Terrific Broth

The life of two scientists, creating a small home, in big mountains

Tag: Bedroom (Page 1 of 5)

New Egress Window in The Master

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Egress window came to our minds when we decided to move our master bedroom into the basement. Colorado weather is dry and each summer our city issues fire warning for several months. Adding an egress in our basement bedroom not only improves fire safety, but also brings our house to code for future resale.

We also want a bigger window in the basement for better ventilation. The summer nights here are cool and it is more comfortable to sleep with windows open than using air conditioning. For maximum privacy, we decided to install the new egress in place of the existing bedroom window facing the backyard.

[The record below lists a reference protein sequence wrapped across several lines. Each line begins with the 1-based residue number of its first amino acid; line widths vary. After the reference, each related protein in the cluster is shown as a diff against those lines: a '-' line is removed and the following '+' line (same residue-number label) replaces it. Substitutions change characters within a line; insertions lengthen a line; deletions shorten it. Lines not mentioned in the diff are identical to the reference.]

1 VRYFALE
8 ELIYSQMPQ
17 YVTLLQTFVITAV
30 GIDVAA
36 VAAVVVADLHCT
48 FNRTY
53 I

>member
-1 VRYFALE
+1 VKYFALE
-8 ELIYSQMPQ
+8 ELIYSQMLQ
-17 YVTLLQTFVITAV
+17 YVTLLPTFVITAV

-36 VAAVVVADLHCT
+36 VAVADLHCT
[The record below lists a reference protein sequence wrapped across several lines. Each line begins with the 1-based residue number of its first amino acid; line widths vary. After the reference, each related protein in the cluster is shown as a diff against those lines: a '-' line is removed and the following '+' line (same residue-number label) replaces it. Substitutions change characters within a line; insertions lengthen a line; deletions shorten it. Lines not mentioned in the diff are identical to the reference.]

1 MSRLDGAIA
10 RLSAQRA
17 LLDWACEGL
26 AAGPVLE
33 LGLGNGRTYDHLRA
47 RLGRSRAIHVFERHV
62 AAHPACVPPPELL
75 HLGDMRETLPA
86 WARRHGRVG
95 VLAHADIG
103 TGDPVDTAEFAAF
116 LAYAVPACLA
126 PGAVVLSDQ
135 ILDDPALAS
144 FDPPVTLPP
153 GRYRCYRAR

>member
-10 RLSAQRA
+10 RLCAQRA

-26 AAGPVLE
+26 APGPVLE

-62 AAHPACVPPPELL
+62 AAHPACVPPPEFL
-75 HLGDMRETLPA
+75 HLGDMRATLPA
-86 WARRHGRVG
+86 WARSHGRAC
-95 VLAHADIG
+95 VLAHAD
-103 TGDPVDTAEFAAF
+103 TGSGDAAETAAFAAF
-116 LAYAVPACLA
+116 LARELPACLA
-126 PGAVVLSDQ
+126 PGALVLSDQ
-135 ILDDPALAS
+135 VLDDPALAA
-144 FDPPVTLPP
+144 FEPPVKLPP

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Above was what the east side of the bedroom looked like on last Tuesday, and below was the same angle on Saturday! You have to see it in person to appreciate how much difference the new window makes.

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As expected, the new egress brings much more light into the bedroom. The light color window well also helps to reflect light inside.

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We did not DIY the egress ourselves. Instead, we hired DesignCrew, who specializes in egress windows and have done work in our neighborhood on similar houses. Egress installation involves cutting into concrete foundation, which we have neither tools nor skill for.

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The foundation cutting was done from the outside of the house. The window closer to the downspout in the picture above is the one we replaced with egress. When grading around the foundation we put down 6-mil plastic and gravel around the foundation, both of which had to be removed for the window replacement.